Nosferatu (1922) Short review (Unrated)
I’ve been posting horror classics to get into the Halloween season… Obviously, F.W. Murnau’s ‘Nosferatu’ is a classic film (iconic even). It is essentially a loose version of Bram Stoker’s Dracula. Dracula is now Count Orlok. His crazed lackey renfield is now called Knock. Harker and Mina are now Hutter and Ellen. 1890s London is now 1830s Germany. This isn’t a faithful adaptation with name changes, though. The core characters have basically the same roles, but the secondary characters have been done away with. This is actually a good thing. The old German Expressionist directors like Murnau had a way of stripping a story down to its core, in story and in visuals.
Murnau completely did away with the gothic romance aspect of Dracula. His vampire is not a suave gentleman as he was in many later cinematic versions. Max Shreck plays the title character as a cadaverous, rat-like, creeping malevolence that has no conscience or mixed emotions about what he does. There is something about Shreck’s weird posturing, long stares and strange way of moving that does seem like the stuff of nightmares. He is more of a force than an actual person. For me, this was the right route to go with Orlock instead of the original story version of the handsome vampire/love story route (Dracula). Vampire stories should be scary, not gothic romances, and Nosferatu surely took the scary route.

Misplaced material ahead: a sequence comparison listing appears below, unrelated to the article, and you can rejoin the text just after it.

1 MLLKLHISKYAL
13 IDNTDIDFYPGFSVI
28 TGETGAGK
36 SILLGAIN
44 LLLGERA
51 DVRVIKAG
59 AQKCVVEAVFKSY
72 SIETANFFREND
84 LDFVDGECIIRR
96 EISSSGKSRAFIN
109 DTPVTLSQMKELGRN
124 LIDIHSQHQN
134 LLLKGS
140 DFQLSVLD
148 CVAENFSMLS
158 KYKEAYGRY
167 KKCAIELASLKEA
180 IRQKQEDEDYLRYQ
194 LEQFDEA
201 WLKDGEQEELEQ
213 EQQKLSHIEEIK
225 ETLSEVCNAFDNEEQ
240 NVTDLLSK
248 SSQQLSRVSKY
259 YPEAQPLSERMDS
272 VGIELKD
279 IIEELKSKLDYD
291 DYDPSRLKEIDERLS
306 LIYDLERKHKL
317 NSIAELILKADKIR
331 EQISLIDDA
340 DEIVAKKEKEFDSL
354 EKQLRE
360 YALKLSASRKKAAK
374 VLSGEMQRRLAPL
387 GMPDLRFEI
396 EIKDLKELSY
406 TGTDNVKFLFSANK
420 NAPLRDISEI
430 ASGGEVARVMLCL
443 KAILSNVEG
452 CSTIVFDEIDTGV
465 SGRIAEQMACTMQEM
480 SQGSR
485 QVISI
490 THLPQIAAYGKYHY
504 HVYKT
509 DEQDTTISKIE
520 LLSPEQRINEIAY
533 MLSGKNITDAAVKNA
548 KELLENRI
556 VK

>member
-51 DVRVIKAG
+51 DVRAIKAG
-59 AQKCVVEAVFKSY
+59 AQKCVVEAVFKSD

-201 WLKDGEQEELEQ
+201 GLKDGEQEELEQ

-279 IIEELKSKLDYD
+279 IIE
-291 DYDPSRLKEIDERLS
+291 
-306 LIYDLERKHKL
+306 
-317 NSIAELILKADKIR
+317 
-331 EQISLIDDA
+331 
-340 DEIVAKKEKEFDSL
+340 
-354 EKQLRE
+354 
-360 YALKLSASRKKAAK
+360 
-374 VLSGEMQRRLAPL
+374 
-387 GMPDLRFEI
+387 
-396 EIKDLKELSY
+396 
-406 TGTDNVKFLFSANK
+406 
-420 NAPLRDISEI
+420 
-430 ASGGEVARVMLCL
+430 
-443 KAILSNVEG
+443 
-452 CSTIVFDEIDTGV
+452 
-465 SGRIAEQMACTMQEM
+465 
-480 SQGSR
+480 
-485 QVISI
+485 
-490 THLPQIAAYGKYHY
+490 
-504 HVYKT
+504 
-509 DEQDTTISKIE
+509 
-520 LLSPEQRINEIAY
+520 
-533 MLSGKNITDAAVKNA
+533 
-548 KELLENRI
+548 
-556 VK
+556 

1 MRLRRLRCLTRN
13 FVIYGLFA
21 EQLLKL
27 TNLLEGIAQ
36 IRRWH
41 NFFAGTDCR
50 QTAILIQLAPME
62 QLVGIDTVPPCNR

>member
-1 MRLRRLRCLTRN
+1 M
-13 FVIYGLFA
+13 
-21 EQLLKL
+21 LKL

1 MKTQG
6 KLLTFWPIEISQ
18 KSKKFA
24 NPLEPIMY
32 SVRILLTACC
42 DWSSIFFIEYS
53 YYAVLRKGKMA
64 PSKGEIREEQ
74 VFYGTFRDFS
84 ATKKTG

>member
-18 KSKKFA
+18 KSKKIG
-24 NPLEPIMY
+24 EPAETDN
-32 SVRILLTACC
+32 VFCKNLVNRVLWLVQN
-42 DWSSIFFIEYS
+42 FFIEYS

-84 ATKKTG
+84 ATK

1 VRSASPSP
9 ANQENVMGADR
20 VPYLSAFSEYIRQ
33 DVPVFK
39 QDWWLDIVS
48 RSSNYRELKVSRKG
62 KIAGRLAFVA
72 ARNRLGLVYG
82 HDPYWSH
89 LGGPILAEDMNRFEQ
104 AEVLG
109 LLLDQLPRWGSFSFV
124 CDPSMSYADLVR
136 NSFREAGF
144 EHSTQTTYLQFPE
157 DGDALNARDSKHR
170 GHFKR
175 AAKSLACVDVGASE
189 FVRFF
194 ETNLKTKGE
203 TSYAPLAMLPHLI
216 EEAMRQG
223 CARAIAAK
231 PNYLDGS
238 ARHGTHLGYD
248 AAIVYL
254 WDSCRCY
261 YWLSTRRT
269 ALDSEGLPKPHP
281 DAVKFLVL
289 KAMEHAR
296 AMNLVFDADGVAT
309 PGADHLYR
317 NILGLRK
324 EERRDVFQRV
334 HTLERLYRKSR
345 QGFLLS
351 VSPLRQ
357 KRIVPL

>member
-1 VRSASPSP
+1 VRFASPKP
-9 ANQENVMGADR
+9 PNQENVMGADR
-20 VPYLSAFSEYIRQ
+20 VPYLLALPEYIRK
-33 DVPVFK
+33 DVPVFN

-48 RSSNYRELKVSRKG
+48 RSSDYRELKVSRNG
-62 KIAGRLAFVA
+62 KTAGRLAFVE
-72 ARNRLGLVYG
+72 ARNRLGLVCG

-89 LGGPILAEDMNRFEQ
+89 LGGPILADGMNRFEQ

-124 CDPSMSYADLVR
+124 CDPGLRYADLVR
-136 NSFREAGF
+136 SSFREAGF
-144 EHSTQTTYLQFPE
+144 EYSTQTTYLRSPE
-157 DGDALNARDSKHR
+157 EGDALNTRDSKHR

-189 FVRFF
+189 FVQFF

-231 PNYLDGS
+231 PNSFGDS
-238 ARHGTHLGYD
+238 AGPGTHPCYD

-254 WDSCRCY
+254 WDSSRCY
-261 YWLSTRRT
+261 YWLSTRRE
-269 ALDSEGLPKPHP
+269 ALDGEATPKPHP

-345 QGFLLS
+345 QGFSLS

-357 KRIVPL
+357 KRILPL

Murnau treated his vampire as a plague, and I have to wonder if this possibly gave some early indications of fears by the German people about ‘auslanders’ (foreigners) that would later manifest itself in Germany in a far scarier way with the rise of Nazi tyranny. Anyway…
The visuals of Nosferatu are still to this day some of the creepiest ever to be put to film. The whole film has a very grand gothic scale. It features castles, vast countrysides, mountains and a segment with an old sailing ship that is spectacular in its imagery. Of course, they got sued for this, but that’s another matter. This is an epic horror classic that MUST be viewed by real horror fans. I would also recommend the Werner Herzog remake with Klaus Kinski and Isabelle Adjani. It has a different meaning, but is every bit as stunning as this film.